Just behind the Conservative in the first round was Clara Lopez Obregon of the leftist Polo Democratico Alterantivo, with 15.2%. The Polo endorsed neither candidate in a statement released on 29 May. Nonetheless, they indicated in the statement their support for continuation of the peace process with the FARC guerrillas, which is about as close to endorsing Santos as they could come without actually saying so. Opposition to the negotiations was the main theme motivating Uribe’s break with Santos (who had been his Defense Minister), and Zuluaga had promised to set conditions so tough that the talks surely would have ended. The remaining candidate in the first round was former Bogota mayor Enrique Penalosa of the Green Party. He too remained neutral in the runoff.

Just to emphasize further how long a shadow Uribe cast over this election, three of the five presidential candidates had served in Uribe’s cabinet.

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* It is actually, in English, the Social Party of National Unity, but it is commonly known in Spanish is Paritdo de la U, with the “U” not so subtly signaling to was the party backing Uribe. But after Santos was elected, it remained the party supporting him even after Uribe formed an opposing party.

Colombian president’s reform proposals

The Colombian president, Juan Manuel Santos, currently seeking reelection, and his new running mate, Germán Vargas Lleras, have proposed a package of institutional reforms.

The proposals are:

    Abolish reelection eligibility of the president;
    Extend the term of the president from 4 to 6 years;
    Unify the terms of the president with those of regional and municipal elected executives (governors and mayors);
    Abolish the national district for the Senate;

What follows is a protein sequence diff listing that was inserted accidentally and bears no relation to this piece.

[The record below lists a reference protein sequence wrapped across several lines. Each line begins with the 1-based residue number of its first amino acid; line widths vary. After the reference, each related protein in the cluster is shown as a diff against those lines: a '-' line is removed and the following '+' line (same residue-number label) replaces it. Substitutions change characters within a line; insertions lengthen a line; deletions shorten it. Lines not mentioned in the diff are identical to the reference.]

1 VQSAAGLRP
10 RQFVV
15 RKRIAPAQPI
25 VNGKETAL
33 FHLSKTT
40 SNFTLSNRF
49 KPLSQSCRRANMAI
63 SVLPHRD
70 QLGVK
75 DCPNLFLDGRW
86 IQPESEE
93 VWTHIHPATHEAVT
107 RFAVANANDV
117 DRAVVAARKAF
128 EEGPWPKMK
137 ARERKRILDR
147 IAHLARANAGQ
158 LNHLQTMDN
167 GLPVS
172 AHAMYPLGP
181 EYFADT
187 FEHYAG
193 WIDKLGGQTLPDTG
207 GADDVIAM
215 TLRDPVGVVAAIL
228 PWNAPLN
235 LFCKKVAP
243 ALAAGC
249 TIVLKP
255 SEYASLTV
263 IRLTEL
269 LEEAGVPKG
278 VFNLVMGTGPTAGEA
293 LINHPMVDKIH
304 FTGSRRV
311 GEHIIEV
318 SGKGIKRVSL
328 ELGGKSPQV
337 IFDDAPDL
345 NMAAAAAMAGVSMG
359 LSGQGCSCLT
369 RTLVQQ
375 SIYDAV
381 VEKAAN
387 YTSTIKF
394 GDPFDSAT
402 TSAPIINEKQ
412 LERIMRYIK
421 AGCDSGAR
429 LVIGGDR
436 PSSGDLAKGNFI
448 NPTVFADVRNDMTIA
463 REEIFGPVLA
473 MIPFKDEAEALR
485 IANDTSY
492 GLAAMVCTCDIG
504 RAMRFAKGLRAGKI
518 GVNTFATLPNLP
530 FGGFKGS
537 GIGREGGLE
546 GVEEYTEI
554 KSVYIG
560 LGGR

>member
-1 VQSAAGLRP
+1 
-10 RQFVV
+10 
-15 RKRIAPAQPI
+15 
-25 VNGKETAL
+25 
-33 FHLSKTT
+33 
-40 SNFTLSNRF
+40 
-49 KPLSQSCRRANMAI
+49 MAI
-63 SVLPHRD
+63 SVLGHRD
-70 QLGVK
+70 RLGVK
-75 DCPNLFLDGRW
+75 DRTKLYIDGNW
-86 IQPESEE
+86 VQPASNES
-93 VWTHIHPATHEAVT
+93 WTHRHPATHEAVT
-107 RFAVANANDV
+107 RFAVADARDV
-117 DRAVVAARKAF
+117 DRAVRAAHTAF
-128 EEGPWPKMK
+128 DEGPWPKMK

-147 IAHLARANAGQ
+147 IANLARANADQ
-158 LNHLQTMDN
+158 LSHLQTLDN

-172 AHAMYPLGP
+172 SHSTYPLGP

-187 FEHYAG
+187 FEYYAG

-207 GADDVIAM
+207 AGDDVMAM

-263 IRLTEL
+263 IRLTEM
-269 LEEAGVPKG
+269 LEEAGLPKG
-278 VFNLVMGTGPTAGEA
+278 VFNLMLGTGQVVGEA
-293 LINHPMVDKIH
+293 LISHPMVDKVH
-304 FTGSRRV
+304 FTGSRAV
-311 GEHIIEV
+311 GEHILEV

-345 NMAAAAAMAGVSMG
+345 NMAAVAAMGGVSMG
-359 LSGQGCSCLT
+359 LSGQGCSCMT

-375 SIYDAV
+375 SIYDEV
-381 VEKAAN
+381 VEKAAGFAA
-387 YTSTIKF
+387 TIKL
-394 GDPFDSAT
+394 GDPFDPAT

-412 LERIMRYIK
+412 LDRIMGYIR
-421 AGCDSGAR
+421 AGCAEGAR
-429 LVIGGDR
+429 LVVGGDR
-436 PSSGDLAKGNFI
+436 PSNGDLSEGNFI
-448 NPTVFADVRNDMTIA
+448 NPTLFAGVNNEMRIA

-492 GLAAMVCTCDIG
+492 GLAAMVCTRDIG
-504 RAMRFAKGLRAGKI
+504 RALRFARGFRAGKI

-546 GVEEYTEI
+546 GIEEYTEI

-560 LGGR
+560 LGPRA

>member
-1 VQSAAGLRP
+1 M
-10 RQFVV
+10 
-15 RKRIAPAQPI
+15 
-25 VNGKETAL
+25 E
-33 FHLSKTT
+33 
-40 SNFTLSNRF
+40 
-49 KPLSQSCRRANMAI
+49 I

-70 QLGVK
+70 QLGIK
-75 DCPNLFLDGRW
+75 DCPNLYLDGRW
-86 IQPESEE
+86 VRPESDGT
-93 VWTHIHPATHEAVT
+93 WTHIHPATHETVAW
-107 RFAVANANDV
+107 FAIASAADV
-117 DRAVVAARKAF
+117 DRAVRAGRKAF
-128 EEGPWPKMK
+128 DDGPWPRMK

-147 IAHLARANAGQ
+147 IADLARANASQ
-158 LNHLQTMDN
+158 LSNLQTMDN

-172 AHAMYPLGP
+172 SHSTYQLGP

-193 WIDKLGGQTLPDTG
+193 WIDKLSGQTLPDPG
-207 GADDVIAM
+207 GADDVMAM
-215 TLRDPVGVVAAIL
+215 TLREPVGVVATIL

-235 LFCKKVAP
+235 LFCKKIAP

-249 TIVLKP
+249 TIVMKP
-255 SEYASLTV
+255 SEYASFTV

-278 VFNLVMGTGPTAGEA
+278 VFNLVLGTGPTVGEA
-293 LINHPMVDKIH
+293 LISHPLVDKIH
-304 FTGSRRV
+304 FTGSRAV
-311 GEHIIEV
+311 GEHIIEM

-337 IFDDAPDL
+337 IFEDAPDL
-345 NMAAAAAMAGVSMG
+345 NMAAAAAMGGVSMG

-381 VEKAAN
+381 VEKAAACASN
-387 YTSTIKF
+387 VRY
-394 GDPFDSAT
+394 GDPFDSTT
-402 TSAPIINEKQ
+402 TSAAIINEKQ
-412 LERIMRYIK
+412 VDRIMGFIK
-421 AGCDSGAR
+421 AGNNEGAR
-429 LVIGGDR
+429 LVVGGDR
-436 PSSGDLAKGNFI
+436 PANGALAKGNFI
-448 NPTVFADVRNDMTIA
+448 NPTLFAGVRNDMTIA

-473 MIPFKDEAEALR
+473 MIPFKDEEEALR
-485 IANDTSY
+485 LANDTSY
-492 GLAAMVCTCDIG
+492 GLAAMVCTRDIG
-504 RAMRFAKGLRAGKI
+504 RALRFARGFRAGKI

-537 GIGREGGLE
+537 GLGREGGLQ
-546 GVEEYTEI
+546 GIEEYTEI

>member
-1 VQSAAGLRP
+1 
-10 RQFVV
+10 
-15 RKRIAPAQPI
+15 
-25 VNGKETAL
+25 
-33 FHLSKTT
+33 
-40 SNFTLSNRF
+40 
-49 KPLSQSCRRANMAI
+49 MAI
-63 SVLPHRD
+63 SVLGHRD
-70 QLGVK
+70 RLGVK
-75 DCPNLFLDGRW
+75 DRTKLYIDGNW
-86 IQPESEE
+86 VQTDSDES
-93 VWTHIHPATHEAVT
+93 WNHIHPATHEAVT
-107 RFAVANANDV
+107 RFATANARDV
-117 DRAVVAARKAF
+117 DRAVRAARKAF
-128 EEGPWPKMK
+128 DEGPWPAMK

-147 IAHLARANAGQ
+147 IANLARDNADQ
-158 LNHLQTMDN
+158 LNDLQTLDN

Abolish the preference vote.

Apparently congressional terms, currently four years, would not be changed. While Colombia does not use concurrent elections, the terms of office for both congress and president are both four years. (At this moment we are in the period in between the congressional elections, held in March, and the presidential elections, the first round of which will be 25 May.)

In general, I do not like different term lengths for president and assembly in pure presidential systems. When combined with “permissive” rules such as relatively high-magnitude PR and the election of the presidency by majority runoff, different electoral cycles for president and congress promote too much fragmentation.* The last thing Colombian politics needs is more encouragement to fragmentation.

Abolition of the national Senate district would be a movement in a less permissive direction, which might by itself be desirable, but at the cost of removing the current beneficial effect of allowing for minority political views to aggregate support across regions. (Aside from major urban centers, most house district magnitudes are in the 2-7 range.) Abolition of the preference vote would probably encourage more splitting of some existing parties that manage to cooperate only because various candidates, and the factions they belong to, can cultivate votes independently within lists, while still pooling for their common seat-maximization. Again, Colombia hardly needs devices to encourage fragmentation.

These proposals would be, in my assessment, retrogressions. (In case that was not clear by now.)